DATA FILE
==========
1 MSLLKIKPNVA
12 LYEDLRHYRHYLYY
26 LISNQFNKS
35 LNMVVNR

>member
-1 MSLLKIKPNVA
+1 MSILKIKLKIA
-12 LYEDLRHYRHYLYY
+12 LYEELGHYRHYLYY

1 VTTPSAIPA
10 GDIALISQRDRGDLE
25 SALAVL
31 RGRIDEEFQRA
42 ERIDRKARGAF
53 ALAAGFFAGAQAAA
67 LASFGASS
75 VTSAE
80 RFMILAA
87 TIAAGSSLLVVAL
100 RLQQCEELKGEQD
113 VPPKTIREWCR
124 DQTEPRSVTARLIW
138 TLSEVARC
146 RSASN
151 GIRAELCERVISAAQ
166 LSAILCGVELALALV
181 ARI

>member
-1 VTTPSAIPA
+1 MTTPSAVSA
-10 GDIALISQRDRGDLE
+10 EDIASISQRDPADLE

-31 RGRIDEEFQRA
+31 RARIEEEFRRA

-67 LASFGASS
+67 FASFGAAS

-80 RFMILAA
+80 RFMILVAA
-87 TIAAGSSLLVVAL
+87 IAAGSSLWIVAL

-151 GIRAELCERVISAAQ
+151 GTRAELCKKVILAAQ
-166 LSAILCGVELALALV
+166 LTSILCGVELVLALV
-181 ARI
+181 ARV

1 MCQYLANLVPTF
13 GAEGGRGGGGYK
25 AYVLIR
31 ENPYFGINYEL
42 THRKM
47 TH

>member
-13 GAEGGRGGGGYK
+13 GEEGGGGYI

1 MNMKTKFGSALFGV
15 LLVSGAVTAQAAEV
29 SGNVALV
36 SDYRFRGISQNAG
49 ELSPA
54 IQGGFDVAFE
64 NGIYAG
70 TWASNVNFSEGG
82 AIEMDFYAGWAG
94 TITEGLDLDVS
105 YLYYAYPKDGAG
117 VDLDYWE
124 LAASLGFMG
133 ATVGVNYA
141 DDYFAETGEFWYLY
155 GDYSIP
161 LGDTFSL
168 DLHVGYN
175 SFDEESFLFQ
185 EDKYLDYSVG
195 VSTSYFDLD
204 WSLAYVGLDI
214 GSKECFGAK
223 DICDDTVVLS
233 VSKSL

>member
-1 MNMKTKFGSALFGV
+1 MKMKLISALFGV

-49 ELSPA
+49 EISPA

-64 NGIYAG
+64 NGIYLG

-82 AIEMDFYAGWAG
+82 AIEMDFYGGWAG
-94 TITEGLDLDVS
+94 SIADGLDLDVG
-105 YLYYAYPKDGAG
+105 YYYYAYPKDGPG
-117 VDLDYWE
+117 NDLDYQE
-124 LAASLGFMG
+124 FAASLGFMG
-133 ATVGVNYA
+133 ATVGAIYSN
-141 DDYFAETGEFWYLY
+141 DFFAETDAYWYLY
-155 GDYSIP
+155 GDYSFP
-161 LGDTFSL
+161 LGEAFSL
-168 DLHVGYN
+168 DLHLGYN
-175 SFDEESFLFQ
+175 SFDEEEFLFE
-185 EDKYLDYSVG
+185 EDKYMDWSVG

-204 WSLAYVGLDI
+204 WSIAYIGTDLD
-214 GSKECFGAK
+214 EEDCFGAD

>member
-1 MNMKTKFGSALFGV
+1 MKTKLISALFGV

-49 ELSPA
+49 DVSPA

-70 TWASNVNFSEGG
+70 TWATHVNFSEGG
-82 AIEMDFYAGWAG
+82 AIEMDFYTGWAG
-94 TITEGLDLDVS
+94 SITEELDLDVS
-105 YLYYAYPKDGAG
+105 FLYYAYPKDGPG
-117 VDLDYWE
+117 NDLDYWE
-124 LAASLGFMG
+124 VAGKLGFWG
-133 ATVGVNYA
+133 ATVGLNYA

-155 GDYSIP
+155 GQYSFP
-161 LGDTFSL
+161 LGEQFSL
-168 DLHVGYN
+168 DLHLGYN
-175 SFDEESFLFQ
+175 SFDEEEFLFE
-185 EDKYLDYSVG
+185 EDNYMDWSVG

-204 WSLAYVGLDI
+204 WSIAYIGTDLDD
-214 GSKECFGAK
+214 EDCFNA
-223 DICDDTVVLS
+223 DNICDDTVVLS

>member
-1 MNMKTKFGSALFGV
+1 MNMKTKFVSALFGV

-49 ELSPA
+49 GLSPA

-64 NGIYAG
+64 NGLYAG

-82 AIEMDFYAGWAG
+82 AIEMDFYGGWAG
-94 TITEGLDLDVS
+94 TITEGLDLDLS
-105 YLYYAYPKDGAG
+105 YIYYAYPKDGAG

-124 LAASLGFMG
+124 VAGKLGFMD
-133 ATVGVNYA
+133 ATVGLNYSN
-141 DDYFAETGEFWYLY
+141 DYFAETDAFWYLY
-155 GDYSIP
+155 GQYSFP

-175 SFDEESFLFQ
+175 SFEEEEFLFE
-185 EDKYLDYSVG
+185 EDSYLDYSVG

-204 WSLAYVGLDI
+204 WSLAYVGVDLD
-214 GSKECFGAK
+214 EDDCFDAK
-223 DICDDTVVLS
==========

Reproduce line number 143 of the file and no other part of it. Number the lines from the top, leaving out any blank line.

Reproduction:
-185 EDKYLDYSVG